Reaching Beyond Resilience A Collection of Essays in Response to The Sober Enterprise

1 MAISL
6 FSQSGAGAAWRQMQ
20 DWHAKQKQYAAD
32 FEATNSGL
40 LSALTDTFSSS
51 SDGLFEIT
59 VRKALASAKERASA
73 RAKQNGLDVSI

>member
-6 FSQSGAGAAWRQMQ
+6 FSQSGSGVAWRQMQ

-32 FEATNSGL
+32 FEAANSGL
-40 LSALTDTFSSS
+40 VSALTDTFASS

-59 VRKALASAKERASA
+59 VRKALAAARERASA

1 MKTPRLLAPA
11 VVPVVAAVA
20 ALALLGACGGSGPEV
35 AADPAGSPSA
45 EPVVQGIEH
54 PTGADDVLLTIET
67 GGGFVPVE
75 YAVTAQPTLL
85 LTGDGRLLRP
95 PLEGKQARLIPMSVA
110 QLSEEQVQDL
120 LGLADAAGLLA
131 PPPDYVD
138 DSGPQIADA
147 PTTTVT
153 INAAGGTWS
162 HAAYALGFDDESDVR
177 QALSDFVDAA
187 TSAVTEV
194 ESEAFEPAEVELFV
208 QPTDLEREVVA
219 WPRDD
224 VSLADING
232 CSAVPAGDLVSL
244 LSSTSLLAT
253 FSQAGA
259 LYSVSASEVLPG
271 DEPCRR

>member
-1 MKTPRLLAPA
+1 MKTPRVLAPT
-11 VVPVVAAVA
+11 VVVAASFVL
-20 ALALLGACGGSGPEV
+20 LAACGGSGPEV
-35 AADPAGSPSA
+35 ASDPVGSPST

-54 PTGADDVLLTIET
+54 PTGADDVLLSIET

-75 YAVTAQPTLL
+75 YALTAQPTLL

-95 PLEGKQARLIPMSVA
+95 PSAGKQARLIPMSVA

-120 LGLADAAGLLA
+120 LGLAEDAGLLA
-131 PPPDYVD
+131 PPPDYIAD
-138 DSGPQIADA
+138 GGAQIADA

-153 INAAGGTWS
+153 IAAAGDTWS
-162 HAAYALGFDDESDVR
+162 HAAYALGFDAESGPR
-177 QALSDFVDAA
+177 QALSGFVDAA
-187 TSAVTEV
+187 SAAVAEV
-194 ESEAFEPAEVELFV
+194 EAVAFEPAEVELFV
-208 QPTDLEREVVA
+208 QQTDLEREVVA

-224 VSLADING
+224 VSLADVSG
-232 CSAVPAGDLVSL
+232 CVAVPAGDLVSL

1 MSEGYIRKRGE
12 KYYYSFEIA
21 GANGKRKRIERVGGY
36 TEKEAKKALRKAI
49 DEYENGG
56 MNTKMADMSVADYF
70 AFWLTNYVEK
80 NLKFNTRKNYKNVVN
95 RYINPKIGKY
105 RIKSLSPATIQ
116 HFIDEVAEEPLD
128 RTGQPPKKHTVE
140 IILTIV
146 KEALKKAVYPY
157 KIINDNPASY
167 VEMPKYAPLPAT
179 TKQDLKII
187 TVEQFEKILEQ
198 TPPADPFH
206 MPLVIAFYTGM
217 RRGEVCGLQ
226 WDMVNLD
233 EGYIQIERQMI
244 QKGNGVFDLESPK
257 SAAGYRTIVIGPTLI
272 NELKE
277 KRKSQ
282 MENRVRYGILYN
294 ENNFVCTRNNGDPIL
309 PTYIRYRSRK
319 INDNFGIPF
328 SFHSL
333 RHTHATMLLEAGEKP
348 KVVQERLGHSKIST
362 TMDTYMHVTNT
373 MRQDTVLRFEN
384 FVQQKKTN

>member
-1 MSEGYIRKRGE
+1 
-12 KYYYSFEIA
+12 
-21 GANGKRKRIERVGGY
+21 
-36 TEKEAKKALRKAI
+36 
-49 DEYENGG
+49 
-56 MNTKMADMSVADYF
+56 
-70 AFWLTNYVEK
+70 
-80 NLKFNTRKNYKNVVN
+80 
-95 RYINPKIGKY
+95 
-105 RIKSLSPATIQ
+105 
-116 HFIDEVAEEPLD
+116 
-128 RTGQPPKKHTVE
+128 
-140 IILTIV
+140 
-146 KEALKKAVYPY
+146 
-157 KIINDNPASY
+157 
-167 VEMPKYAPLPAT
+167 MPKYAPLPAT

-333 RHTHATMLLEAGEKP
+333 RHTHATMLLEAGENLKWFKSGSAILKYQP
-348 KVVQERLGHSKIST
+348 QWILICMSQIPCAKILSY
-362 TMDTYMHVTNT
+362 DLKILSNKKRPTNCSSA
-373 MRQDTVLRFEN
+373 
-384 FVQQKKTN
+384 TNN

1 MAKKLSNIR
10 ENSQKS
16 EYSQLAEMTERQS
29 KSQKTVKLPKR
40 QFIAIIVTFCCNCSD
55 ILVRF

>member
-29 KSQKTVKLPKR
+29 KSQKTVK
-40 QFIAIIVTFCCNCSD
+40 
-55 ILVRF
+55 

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Though this is ultimately a creative writing project, I wanted my SIP to encompass all three of my areas of study here at K: English, Psychology, and Art. Through my time here, I’ve found that these disciplines are not entirely different, with all of them being in some way modes of expression. I learned that while the discipline of Psychology is aimed at assisting others in processing various traumas, mental irregularities, or emotional vulnerabilities in a gradually cohesive and productive way; it largely relies on the expression of words, ideas, and imagery to safely engage the patient and slowly bring about the desired effects. English and written languages in general serve as a primary vehicle for the communication of ideas, and I’ve seen how so many of my English class discussions have been centered on searching for deeper thematic or psychological meanings behind how these ideas have been articulated. I’ve also learned to see Art as a form of communication and a reflection of one’s soul and body working in tandem to present various concepts or psychological/emotional states in a more visual form. This project represents a cathartic fusion of all three modes of human expression, in that it uses the English language like any other book to express my ideas, yet only as an artistic means towards a very psychological end and emotional goal. While a few of the pieces were created specifically for my SIP (the pieces entitled rage and t i r e d), most of the artwork was created throughout the lived experiences mentioned in the text. The artwork that is depicted before each of my essays not only encapsulates what is being explored in each phase of the book as it unfolds lyrically but has actually been created as this raw and unfiltered response to these real events in my life. In this way, I think that the artwork throughout the piece is acting as both an emotional precursor and graphical summary of my mental states throughout these periods of my life, as well as each literary chapter. The entire gestalt of my SIP is psychologically motivated, as it carefully weaves together past emotional traumas through these artistic renderings and writes through them for the purpose of reaching some sort of emotional resolution – which I deem as reaching beyond resilience. My project is centered around this complicated relationship with my father, and how it has changed over time as a result of his battles with heroin addiction. I use my father’s self-help book for addicts as a framework into this relationship, as I confront him for being more honest within the pages of his book than he ever was with his family. It begins with essays from my childhood where readers can see how close our relationship started, as we bonded and connected through music. As the essays continue on, readers begin to see the duplicitous nature of my father’s actions and personality. There are two versions of my father that I begin to grapple with, one is the dad I know and love who fell victim to the drug, and the other is this monstrously violent man who victimized us. I struggle with coming to the conclusion that he is both these people, and to love him means having to accept him as such. Before the drug came into our lives, I had a very good father and a happy family. It was important to me to show how addiction not only destroys the life of the addict, but how it leaves behind a shattering legacy of unresolved pain, torment, and emotionally demolished relationships that continue to impact and afflict those closest to them. It brings down upon each and every family member a whole host of social, financial, legal, and emotionally damaging consequences. In writing this project I am acknowledging that while my father’s addiction has substantially impeded my development and search for my own identity, it has also functioned to make me the strong, creative, and empathetic person I am today.